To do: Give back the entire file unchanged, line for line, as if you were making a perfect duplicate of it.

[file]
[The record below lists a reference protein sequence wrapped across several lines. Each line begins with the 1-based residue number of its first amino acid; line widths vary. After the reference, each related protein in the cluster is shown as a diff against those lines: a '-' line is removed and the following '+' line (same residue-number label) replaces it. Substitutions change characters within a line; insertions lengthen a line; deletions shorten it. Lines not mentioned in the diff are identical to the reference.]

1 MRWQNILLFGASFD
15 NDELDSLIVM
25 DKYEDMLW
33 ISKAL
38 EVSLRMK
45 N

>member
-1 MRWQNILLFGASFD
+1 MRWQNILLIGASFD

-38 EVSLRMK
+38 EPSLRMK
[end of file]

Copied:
[The record below lists a reference protein sequence wrapped across several lines. Each line begins with the 1-based residue number of its first amino acid; line widths vary. After the reference, each related protein in the cluster is shown as a diff against those lines: a '-' line is removed and the following '+' line (same residue-number label) replaces it. Substitutions change characters within a line; insertions lengthen a line; deletions shorten it. Lines not mentioned in the diff are identical to the reference.]

1 MRWQNILLFGASFD
15 NDELDSLIVM
25 DKYEDMLW
33 ISKAL
38 EVSLRMK
45 N

>member
-1 MRWQNILLFGASFD
+1 MRWQNILLIGASFD

-38 EVSLRMK
+38 EPSLRMK